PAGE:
There is something deeply humbling about dance. There is a loss of dignity for the sake of beauty. The professional ballerina Corina Gill says, “Vulnerability and suffering goes into art.” It is that vulnerability and suffering that creates beauty. David puts all he has into his offering of worship before the Lord. He makes much of God by making little of himself. We too enter into the dance of redemption by humbling ourselves, worshipping him at cost to our own pride. We lay our whole life before him and when he so desires, he will lift us up. He will lift us up higher than we can ever imagine.

Ezekiel 28 tells us the garden of Eden was on a mountaintop (Gen. 2:10; Ezek. 28:13-14). Isaiah 2 tells us one day God is going to once again establish his eternal city on a mountaintop where heaven and earth meet (Isa. 2:1-4; Rev. 21:1-4). All throughout Scripture we find brief glimpses of what that eternal mountaintop relationship will be like. In the Song of Songs 2:8 the beloved “comes, leaping over the mountains, bounding over the hills.” (c.f., Song 8:14) In the face of intense hardships and despair, the prophet Habakkuk says of his relationship with God:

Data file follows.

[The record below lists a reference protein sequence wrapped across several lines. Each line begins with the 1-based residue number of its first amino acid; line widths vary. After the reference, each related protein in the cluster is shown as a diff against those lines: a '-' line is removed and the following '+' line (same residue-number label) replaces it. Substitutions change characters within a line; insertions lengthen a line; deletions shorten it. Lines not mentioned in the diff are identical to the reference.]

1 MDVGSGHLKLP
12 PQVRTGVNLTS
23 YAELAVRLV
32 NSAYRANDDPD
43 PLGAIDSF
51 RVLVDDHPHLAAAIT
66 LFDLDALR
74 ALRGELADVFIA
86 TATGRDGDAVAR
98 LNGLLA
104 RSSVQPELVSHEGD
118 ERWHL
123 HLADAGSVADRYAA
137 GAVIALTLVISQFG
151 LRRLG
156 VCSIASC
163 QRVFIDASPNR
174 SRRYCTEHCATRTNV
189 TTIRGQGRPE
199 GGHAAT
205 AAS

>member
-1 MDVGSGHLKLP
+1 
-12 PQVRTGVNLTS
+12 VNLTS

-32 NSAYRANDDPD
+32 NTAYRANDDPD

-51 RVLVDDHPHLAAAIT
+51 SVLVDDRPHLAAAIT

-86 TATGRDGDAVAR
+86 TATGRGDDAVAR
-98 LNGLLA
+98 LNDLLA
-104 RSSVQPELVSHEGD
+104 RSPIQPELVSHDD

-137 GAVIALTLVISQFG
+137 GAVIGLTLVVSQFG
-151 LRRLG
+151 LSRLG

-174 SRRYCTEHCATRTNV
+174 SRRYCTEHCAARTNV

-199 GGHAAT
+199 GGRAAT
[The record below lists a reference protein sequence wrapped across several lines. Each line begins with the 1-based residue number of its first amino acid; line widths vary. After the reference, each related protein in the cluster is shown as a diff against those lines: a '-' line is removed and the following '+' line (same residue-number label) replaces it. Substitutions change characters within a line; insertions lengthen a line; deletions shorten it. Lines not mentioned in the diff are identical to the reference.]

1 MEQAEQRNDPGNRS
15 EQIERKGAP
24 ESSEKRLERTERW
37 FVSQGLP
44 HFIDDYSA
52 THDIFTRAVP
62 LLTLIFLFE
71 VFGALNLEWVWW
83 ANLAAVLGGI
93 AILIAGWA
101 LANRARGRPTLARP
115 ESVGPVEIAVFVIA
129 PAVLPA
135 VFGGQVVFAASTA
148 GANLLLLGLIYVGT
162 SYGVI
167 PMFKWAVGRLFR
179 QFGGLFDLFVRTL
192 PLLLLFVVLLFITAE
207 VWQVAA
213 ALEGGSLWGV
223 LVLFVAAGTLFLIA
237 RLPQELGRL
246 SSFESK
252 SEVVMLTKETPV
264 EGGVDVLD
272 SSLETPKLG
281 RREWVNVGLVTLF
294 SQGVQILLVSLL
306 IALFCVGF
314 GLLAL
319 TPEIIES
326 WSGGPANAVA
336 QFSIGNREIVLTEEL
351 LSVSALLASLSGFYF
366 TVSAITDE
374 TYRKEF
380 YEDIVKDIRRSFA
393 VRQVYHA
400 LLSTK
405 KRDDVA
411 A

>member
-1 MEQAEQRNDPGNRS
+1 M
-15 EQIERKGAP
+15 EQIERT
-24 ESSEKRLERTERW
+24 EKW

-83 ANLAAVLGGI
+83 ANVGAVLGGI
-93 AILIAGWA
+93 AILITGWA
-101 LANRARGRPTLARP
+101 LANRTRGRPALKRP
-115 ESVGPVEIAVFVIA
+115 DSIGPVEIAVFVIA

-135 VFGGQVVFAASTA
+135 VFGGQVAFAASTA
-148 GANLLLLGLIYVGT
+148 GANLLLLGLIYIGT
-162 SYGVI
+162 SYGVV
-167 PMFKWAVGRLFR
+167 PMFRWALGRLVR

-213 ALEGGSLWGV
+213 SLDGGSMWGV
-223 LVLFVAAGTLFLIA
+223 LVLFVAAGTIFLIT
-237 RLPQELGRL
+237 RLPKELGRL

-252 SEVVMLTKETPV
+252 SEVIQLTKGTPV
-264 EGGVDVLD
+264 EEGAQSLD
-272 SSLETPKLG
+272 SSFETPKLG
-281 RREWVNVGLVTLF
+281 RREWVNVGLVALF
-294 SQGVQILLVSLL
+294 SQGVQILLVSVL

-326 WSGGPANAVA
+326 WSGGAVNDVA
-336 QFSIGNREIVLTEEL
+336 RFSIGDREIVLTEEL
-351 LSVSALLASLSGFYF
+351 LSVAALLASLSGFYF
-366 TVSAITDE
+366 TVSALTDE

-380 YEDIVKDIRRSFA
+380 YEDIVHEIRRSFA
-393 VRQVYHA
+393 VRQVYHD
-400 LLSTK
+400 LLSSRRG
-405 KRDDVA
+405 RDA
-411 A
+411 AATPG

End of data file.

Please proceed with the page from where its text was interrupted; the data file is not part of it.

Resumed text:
Habakkuk 3:19 (ESV)
God, the Lord, is my strength;
     he makes my feet like the deer’s;
     he makes me tread on my high places.

If you are in a valley with your walk with God, God seems distant and far, he will not always leave you there. If you are on a mountaintop with your walk with God, enjoy the view, maybe dance a little because God has put you there, at least for a season. One day God will lift all who trust him up to the highest peaks to dance like a deer on the high places forever and ever. Our redeemer invites us to come and dance. The dance of redemption is tragic yet joyful, humbles yet exalts, and…

III. The dance of redemption wounds yet redeems.